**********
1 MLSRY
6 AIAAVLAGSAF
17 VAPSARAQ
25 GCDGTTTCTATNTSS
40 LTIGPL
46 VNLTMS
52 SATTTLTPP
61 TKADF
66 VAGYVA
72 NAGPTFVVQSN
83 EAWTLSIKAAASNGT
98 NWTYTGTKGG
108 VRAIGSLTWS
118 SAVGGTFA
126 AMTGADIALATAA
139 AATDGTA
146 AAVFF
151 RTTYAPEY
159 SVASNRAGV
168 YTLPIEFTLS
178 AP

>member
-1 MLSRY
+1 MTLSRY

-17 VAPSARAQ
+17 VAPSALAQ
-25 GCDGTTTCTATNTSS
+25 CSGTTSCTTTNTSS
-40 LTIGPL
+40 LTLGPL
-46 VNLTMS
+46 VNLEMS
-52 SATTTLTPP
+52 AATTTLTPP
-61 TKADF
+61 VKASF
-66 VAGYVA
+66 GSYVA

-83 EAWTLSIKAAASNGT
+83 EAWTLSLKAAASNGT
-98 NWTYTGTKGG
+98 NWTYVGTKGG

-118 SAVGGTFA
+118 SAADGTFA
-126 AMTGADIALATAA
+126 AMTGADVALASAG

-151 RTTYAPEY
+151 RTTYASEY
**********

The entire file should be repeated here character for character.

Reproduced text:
1 MLSRY
6 AIAAVLAGSAF
17 VAPSARAQ
25 GCDGTTTCTATNTSS
40 LTIGPL
46 VNLTMS
52 SATTTLTPP
61 TKADF
66 VAGYVA
72 NAGPTFVVQSN
83 EAWTLSIKAAASNGT
98 NWTYTGTKGG
108 VRAIGSLTWS
118 SAVGGTFA
126 AMTGADIALATAA
139 AATDGTA
146 AAVFF
151 RTTYAPEY
159 SVASNRAGV
168 YTLPIEFTLS
178 AP

>member
-1 MLSRY
+1 MTLSRY

-17 VAPSARAQ
+17 VAPSALAQ
-25 GCDGTTTCTATNTSS
+25 CSGTTSCTTTNTSS
-40 LTIGPL
+40 LTLGPL
-46 VNLTMS
+46 VNLEMS
-52 SATTTLTPP
+52 AATTTLTPP
-61 TKADF
+61 VKASF
-66 VAGYVA
+66 GSYVA

-83 EAWTLSIKAAASNGT
+83 EAWTLSLKAAASNGT
-98 NWTYTGTKGG
+98 NWTYVGTKGG

-118 SAVGGTFA
+118 SAADGTFA
-126 AMTGADIALATAA
+126 AMTGADVALASAG

-151 RTTYAPEY
+151 RTTYASEY